The default number of scales for the Paul wavelet is fix(log2(length(sig))/ds)+1.

Algorithms

cwtft implements the following algorithm:

  • Obtain the discrete Fourier transform (DFT) of the signal using fft.

  • Obtain the DFT of the analyzing wavelet at the appropriate angular frequencies. Scale the DFT of the analyzing wavelet at different scales to ensure different scales are directly comparable.

  • Take the product of the signal DFT and the wavelet DFT over all the scales. Invert the DFT to obtain the CWT coefficients.

For a mathematical motivation for the FFT-based algorithm see DFT-Based Continuous Wavelet Transform.

References

[1] Daubechies, I. Ten Lectures on Wavelets, Philadelphia, PA: Society for Industrial and Applied Mathematics (SIAM), 1992.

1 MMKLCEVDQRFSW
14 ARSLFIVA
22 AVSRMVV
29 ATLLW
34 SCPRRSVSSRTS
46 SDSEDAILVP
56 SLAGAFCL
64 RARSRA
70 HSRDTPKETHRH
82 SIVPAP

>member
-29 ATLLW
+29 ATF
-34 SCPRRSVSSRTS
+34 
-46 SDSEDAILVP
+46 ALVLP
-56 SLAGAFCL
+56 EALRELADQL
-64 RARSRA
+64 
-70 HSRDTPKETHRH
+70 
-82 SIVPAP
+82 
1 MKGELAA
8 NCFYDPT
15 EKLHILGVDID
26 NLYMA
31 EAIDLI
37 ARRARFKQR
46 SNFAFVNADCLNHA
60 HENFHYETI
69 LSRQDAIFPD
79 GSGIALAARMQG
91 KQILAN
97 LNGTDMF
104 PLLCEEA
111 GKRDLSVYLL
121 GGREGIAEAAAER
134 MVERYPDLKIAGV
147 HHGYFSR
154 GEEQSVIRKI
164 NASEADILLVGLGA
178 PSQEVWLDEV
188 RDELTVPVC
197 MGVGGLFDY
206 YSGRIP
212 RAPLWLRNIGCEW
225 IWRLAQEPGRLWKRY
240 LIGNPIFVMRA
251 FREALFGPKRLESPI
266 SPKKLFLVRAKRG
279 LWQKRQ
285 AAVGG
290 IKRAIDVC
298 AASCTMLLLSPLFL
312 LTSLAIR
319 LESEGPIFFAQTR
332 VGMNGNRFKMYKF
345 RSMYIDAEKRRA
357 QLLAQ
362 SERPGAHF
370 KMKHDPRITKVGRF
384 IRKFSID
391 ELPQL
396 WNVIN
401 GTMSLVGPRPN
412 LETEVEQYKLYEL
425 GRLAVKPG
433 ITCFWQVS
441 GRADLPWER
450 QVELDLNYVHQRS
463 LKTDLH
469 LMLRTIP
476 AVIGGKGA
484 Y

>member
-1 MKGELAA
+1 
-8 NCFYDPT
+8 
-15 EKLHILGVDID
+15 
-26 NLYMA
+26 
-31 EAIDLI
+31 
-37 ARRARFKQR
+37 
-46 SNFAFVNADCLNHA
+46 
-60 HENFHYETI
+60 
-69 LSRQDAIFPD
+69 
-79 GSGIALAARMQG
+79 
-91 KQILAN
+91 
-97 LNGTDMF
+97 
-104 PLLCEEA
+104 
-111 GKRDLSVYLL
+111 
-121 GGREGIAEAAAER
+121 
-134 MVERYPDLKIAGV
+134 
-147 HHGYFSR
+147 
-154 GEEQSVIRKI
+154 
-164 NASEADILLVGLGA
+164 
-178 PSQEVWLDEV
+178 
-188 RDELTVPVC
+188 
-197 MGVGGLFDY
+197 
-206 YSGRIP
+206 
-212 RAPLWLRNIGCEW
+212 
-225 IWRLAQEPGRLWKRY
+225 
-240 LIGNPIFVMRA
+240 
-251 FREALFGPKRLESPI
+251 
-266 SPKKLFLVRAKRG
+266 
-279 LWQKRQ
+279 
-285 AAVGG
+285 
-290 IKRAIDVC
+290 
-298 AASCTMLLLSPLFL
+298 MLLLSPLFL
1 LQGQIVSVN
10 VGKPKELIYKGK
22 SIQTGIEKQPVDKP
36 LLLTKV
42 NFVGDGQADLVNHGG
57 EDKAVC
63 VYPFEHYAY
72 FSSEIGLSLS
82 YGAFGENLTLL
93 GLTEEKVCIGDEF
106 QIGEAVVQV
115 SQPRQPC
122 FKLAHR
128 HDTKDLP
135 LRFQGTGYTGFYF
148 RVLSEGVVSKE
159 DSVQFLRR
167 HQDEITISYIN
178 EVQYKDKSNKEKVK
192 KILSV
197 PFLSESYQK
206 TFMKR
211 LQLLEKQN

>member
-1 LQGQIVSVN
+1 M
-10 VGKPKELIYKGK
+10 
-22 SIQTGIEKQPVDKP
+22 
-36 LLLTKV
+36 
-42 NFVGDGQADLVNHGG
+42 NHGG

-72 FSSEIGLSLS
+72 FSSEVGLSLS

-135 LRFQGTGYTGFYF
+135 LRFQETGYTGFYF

[2] Farge, M. "Wavelet Transforms and Their Application to Turbulence", Ann. Rev. Fluid. Mech., 1992, 24, 395–457.

[3] Mallat, S. A Wavelet Tour of Signal Processing, San Diego, CA: Academic Press, 1998.

[4] Sun,W. "Convergence of Morlet's Reconstruction Formula", preprint, 2010.

[5] Torrence, C. and G.P. Compo. "A Practical Guide to Wavelet Analysis", Bull. Am. Meteorol. Soc., 79, 61–78, 1998.

See Also